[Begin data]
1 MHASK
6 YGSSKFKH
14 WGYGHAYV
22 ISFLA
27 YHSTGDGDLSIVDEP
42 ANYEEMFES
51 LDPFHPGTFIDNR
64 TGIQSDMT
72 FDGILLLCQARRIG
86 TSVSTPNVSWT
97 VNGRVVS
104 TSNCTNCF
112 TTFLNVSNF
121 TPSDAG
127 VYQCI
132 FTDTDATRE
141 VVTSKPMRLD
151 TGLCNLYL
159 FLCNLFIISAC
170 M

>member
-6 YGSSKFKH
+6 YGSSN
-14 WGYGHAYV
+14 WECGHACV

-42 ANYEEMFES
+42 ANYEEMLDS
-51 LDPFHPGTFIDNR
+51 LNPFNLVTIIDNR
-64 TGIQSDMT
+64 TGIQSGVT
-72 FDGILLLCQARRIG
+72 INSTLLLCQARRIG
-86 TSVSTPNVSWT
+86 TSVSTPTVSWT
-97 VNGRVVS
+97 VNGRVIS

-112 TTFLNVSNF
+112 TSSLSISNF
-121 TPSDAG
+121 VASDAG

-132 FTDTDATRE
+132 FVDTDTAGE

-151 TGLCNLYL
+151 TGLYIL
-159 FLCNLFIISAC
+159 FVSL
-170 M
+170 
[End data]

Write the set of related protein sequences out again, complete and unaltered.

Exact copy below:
1 MHASK
6 YGSSKFKH
14 WGYGHAYV
22 ISFLA
27 YHSTGDGDLSIVDEP
42 ANYEEMFES
51 LDPFHPGTFIDNR
64 TGIQSDMT
72 FDGILLLCQARRIG
86 TSVSTPNVSWT
97 VNGRVVS
104 TSNCTNCF
112 TTFLNVSNF
121 TPSDAG
127 VYQCI
132 FTDTDATRE
141 VVTSKPMRLD
151 TGLCNLYL
159 FLCNLFIISAC
170 M

>member
-6 YGSSKFKH
+6 YGSSN
-14 WGYGHAYV
+14 WECGHACV

-42 ANYEEMFES
+42 ANYEEMLDS
-51 LDPFHPGTFIDNR
+51 LNPFNLVTIIDNR
-64 TGIQSDMT
+64 TGIQSGVT
-72 FDGILLLCQARRIG
+72 INSTLLLCQARRIG
-86 TSVSTPNVSWT
+86 TSVSTPTVSWT
-97 VNGRVVS
+97 VNGRVIS

-112 TTFLNVSNF
+112 TSSLSISNF
-121 TPSDAG
+121 VASDAG

-132 FTDTDATRE
+132 FVDTDTAGE

-151 TGLCNLYL
+151 TGLYIL
-159 FLCNLFIISAC
+159 FVSL
-170 M
+170 